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P10.04 A new paradigm for follow-up of men with anal squamous cell cancer (ascc)
  1. J Langton-Lockton1,
  2. K Hesse2,
  3. A Carr2,
  4. AS Field2,
  5. RJ Hillman1,2
  1. 1Western Sydney Sexual Health Centre
  2. 2St Vincent’s Hospital, Sydney

Abstract

Introduction ASCC is the commonest non-AIDS defining cancer in HIV-positive men who have sex with men, with incidence rates of >100 cases/100,000. Five-year survival rates (65%) are closely related to tumour size at time of diagnosis. Post treatment local recurrence is common (33% of cases). Current follow-up protocols for local recurrence of ASCC are naked eye inspection and digital anorectal examination. Anal cytology and High Resolution Anoscopy (HRA) have been proposed as additional methods, as they have the ability to detect microscopic evidence of HPV-related lesions. We report findings following diagnosis of ASCC from a single hospital.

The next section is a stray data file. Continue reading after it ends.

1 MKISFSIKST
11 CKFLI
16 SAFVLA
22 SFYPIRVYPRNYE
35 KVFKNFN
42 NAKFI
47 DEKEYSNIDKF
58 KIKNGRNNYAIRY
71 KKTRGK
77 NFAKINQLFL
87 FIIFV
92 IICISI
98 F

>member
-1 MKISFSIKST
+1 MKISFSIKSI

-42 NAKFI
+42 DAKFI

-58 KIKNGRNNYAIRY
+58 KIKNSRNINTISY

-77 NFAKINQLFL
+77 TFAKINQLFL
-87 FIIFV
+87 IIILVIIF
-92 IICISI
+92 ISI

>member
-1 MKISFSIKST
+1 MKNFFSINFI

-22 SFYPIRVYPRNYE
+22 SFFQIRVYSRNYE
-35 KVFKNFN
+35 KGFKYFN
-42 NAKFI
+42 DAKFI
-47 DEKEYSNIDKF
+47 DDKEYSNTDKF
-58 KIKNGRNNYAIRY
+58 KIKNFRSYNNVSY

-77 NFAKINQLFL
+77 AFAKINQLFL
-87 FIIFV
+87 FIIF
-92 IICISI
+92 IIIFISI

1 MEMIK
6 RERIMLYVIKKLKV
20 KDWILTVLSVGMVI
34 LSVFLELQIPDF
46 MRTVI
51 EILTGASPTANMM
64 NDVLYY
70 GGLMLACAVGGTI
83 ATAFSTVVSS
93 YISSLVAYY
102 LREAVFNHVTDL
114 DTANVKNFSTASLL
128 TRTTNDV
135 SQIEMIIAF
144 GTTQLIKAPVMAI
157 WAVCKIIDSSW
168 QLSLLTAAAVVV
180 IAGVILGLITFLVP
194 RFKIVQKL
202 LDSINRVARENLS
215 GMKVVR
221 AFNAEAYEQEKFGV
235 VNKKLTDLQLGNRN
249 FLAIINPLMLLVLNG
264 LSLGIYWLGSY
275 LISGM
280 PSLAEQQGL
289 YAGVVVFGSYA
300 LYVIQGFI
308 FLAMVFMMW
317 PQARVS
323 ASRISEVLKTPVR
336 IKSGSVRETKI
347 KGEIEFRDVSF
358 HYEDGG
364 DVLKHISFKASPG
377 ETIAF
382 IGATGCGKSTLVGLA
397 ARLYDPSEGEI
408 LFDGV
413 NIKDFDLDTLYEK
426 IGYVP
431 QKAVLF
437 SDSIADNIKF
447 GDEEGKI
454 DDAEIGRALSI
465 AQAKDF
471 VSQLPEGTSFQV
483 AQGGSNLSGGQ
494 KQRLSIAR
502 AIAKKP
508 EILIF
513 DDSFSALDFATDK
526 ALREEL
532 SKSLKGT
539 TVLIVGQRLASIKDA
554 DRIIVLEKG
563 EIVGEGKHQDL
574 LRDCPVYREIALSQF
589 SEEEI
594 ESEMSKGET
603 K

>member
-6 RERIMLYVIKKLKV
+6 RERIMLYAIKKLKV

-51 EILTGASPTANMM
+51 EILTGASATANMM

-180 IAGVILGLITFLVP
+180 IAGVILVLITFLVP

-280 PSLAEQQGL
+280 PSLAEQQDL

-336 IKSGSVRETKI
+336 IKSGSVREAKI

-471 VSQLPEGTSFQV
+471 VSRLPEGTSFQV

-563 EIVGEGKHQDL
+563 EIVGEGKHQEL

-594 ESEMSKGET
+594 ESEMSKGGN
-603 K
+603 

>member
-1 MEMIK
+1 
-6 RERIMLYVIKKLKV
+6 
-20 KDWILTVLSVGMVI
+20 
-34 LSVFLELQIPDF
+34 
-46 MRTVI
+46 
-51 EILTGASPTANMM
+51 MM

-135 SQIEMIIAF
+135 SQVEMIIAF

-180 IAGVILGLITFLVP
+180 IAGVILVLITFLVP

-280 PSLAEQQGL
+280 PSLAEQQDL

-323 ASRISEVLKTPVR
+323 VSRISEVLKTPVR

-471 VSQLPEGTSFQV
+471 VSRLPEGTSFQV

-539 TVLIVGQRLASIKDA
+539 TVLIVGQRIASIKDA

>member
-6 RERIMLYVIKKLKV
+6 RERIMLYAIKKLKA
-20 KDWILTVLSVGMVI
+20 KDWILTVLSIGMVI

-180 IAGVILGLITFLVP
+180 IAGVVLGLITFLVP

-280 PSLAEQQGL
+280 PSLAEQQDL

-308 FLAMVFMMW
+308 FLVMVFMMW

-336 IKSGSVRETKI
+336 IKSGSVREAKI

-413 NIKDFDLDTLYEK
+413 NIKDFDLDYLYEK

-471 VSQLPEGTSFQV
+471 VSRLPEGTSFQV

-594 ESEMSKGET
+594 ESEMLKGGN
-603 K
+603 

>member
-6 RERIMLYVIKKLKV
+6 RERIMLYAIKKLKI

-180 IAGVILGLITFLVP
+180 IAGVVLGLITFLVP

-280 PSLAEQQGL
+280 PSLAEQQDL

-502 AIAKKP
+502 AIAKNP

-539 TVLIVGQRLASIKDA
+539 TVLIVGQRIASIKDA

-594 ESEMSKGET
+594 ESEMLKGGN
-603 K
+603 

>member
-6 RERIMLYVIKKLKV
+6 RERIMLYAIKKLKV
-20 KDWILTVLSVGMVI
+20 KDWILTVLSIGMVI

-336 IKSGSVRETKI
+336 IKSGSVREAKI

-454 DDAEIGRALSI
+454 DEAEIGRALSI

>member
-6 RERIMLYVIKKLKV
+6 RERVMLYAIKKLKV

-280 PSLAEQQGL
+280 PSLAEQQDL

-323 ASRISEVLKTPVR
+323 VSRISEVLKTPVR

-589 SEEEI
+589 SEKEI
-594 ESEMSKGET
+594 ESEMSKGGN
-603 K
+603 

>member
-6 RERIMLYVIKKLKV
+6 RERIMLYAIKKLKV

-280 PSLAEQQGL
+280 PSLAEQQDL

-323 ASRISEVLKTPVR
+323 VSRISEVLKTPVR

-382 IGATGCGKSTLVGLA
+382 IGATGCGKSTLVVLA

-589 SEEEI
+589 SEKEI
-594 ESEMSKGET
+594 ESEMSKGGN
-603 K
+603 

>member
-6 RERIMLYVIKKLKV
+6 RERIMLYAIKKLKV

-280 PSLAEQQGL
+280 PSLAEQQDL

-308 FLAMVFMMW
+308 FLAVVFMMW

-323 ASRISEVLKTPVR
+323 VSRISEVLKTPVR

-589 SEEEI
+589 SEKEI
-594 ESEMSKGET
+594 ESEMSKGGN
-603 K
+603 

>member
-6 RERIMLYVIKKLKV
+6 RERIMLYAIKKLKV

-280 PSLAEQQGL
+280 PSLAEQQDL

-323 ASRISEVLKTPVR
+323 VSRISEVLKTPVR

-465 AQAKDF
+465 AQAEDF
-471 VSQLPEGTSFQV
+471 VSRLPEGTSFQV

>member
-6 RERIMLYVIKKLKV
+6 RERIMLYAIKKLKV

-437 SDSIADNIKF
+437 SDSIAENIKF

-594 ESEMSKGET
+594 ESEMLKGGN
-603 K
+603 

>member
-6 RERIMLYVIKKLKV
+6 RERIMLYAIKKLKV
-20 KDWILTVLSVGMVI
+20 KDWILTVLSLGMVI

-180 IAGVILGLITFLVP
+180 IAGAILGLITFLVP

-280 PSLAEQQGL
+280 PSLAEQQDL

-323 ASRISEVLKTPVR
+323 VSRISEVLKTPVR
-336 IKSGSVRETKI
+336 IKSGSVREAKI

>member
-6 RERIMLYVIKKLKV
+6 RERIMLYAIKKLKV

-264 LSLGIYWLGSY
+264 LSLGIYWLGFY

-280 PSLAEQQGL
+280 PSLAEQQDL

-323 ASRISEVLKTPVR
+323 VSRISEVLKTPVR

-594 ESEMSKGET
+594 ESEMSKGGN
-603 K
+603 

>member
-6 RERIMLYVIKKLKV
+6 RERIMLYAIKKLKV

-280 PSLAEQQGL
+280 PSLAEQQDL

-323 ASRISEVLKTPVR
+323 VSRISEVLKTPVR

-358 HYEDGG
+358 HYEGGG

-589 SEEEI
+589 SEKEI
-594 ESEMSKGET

Methods Patients with ASCC who had at least one anal cytology test and/or HRA following initial diagnosis from 2001 to 2015 were identified. The HRA procedure includes an intra-anal swab for intraepithelial cytology, together with directly visualised HRA-guided anal biopsies for histopathology.

Results All 14 cases (13 intra-anal; 1 peri-anal) were male, with a mean age 56 years (44 to 68) at diagnosis, and 93% were HIV positive. Typical ASCC treatment was chemo-radiotherapy (86%). Two patients had follow up anal cytology/HRA but had not received treatment for their ASCC at time of analysis.

The first HRA following treatment was at a median of 9 months (range 2–48) and median follow-up after treatment was 24 months (range 2–72); with subsequent HRA follow up at  6–12 month intervals.

The most significant cytology/histology findings at follow-up were high-grade squamous intra-epithelial lesions (HSIL - 36%), low grade squamous intra-epithelial lesions (50%), and 14% completely negative. None had cytological or histological evidence of local ASCC recurrence.

Conclusion The use of anal cytology and HRA permit early identification of anal HPV-associated lesions, including HSIL. This has the potential to target those most at risk of ASCC recurrence. Further experience is needed to fully evaluate their role in long-term management.

Disclosure of interest statement No pharmaceutical grants were received in the development of this study.

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